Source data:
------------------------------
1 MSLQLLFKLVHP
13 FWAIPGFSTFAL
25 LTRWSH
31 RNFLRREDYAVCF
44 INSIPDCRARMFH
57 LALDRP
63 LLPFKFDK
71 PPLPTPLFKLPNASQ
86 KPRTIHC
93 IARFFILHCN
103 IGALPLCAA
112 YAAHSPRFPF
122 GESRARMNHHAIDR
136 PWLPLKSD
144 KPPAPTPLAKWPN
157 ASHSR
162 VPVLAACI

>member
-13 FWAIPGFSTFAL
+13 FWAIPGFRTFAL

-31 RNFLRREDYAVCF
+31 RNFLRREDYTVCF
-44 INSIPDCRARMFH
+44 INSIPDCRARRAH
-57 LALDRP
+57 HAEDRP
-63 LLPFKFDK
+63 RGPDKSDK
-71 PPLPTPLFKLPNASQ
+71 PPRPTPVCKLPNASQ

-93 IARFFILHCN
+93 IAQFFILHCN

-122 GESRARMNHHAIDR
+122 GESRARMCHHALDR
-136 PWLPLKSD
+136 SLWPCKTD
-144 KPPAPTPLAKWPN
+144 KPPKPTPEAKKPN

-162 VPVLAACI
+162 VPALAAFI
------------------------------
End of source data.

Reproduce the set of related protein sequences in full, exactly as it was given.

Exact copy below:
1 MSLQLLFKLVHP
13 FWAIPGFSTFAL
25 LTRWSH
31 RNFLRREDYAVCF
44 INSIPDCRARMFH
57 LALDRP
63 LLPFKFDK
71 PPLPTPLFKLPNASQ
86 KPRTIHC
93 IARFFILHCN
103 IGALPLCAA
112 YAAHSPRFPF
122 GESRARMNHHAIDR
136 PWLPLKSD
144 KPPAPTPLAKWPN
157 ASHSR
162 VPVLAACI

>member
-13 FWAIPGFSTFAL
+13 FWAIPGFRTFAL

-31 RNFLRREDYAVCF
+31 RNFLRREDYTVCF
-44 INSIPDCRARMFH
+44 INSIPDCRARRAH
-57 LALDRP
+57 HAEDRP
-63 LLPFKFDK
+63 RGPDKSDK
-71 PPLPTPLFKLPNASQ
+71 PPRPTPVCKLPNASQ

-93 IARFFILHCN
+93 IAQFFILHCN

-122 GESRARMNHHAIDR
+122 GESRARMCHHALDR
-136 PWLPLKSD
+136 SLWPCKTD
-144 KPPAPTPLAKWPN
+144 KPPKPTPEAKKPN

-162 VPVLAACI
+162 VPALAAFI